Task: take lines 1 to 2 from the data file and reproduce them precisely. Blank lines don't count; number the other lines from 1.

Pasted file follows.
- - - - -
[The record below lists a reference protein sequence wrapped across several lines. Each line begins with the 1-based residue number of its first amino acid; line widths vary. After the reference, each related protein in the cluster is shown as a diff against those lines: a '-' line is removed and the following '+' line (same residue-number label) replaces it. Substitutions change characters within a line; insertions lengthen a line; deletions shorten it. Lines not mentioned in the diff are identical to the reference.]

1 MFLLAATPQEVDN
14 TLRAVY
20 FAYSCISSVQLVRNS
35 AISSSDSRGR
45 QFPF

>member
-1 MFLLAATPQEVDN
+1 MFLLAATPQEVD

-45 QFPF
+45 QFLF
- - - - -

[The record below lists a reference protein sequence wrapped across several lines. Each line begins with the 1-based residue number of its first amino acid; line widths vary. After the reference, each related protein in the cluster is shown as a diff against those lines: a '-' line is removed and the following '+' line (same residue-number label) replaces it. Substitutions change characters within a line; insertions lengthen a line; deletions shorten it. Lines not mentioned in the diff are identical to the reference.]

1 MFLLAATPQEVDN